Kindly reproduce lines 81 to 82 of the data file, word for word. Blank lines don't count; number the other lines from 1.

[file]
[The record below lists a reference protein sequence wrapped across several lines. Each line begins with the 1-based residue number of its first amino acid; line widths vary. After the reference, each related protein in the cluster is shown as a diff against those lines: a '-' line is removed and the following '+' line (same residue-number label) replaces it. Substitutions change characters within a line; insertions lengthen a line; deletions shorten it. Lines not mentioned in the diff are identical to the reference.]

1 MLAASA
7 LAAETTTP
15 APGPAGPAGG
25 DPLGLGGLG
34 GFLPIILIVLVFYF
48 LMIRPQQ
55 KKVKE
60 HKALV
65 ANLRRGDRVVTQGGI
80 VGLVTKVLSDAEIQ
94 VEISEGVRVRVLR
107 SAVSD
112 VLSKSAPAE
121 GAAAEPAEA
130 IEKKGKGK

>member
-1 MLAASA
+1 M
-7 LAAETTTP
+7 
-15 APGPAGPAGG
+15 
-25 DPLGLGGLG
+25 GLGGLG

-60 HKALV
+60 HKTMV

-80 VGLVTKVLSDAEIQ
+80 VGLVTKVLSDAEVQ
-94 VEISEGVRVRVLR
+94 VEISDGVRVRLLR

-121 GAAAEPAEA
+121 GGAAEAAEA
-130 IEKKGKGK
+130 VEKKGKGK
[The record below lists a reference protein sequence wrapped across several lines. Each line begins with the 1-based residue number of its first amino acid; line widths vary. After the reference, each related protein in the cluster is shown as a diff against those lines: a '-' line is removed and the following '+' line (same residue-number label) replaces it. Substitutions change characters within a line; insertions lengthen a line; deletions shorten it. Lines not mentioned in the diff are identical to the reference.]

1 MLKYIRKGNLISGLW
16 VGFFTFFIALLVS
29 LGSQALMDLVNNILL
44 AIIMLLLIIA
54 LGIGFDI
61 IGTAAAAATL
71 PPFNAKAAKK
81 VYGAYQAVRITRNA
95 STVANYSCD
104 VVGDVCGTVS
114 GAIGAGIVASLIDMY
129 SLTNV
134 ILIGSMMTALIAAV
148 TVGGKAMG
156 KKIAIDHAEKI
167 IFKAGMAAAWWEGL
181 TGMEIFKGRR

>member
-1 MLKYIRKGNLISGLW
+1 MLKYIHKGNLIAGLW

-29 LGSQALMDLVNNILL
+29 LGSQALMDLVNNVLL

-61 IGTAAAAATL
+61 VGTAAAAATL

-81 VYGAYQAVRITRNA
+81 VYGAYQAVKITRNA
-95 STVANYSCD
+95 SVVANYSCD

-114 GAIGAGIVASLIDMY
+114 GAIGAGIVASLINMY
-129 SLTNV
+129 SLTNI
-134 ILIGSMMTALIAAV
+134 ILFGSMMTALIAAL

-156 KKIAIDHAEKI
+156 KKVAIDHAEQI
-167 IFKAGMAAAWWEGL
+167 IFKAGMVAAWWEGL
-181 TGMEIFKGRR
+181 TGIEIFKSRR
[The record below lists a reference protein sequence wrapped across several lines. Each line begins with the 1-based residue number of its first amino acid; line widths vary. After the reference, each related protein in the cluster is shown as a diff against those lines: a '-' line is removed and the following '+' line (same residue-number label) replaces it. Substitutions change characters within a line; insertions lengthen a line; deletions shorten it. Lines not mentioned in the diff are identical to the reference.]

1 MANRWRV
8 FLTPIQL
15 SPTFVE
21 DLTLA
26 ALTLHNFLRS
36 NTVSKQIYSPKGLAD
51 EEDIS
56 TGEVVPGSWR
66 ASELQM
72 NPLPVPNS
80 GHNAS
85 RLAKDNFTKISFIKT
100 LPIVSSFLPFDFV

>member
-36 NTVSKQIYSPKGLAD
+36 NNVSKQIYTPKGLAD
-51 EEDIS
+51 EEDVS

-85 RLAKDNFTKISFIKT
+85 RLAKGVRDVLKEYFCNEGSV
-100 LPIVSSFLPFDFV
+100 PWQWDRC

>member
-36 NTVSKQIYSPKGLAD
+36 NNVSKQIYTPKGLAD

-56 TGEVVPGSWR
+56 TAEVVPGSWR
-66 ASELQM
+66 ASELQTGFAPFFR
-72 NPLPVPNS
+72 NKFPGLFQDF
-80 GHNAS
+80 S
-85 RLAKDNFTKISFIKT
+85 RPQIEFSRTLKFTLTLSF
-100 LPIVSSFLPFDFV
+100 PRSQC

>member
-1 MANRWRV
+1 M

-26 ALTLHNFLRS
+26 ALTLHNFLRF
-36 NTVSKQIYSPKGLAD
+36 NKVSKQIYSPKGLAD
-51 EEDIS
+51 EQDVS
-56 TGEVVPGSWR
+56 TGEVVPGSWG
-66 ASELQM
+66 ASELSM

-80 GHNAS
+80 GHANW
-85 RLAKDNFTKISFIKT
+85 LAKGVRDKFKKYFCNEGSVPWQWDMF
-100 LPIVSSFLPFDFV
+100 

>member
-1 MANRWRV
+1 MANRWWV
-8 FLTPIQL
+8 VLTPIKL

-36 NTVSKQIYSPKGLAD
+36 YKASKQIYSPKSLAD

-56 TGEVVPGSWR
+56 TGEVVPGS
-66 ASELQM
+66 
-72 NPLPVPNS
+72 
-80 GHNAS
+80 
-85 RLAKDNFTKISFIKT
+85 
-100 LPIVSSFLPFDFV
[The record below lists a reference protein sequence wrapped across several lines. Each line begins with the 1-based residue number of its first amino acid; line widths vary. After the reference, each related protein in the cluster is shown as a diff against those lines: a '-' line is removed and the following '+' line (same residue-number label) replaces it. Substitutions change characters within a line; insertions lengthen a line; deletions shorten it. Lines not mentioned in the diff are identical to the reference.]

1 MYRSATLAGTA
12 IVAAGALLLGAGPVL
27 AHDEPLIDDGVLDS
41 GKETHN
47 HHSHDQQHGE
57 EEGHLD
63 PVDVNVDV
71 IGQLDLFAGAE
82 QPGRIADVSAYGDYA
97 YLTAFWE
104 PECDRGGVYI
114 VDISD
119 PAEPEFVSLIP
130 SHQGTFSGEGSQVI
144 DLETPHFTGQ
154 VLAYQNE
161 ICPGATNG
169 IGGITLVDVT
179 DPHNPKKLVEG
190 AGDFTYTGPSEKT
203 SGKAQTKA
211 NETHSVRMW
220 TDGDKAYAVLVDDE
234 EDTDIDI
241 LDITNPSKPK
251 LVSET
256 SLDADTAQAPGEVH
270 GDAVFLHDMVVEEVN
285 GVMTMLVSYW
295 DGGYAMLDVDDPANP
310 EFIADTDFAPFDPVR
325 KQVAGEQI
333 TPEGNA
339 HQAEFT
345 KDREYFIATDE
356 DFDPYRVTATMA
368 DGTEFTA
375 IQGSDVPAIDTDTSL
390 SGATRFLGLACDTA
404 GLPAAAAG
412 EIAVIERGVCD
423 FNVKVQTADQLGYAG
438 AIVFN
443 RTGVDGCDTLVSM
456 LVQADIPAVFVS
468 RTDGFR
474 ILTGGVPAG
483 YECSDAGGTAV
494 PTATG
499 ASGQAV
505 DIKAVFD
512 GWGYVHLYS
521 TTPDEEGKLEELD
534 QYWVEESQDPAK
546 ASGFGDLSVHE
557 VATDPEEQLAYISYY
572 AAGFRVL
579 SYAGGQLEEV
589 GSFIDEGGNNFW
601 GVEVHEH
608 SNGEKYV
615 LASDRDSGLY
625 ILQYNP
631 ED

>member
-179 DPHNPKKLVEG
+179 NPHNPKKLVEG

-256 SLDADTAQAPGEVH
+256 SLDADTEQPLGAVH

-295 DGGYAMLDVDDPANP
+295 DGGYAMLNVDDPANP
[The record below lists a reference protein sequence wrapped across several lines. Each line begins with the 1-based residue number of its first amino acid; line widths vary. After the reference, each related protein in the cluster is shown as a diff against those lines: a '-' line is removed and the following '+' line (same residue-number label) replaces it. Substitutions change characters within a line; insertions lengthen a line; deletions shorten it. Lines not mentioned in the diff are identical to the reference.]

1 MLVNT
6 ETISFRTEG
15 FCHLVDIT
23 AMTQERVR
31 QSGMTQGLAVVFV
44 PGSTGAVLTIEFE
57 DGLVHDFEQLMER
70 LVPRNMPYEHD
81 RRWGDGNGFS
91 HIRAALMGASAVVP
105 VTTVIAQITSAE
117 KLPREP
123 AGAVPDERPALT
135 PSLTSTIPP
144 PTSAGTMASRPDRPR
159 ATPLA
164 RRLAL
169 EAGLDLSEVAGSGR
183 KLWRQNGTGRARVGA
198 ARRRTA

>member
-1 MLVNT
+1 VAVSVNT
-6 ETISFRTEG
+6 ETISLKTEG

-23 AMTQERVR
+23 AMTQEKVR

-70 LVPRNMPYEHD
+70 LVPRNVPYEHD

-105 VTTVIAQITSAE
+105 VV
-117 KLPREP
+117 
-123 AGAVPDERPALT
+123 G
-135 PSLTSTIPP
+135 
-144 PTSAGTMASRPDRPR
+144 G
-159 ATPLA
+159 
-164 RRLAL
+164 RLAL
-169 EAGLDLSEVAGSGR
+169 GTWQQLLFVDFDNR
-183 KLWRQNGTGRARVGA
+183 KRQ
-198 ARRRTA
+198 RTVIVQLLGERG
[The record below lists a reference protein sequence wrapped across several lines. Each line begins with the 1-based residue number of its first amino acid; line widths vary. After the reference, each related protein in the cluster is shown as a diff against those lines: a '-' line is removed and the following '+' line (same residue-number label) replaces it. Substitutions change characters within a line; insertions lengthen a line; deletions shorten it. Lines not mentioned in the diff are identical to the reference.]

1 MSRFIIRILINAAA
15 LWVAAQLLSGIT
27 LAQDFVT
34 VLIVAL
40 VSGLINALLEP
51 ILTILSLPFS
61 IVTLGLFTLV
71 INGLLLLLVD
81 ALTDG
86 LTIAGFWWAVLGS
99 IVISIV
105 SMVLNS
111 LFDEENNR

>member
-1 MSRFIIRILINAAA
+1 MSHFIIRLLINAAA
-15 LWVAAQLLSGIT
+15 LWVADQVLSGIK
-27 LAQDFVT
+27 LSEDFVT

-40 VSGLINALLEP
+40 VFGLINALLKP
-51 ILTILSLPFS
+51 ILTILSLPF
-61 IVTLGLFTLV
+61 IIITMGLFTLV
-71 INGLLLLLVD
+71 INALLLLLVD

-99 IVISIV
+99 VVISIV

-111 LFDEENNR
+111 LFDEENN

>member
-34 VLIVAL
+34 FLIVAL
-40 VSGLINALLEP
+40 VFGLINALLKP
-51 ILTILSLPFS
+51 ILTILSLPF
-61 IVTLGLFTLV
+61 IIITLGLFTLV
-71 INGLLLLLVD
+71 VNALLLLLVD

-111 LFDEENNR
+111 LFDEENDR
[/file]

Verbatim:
21 DLTLA
26 ALTLHNFLRS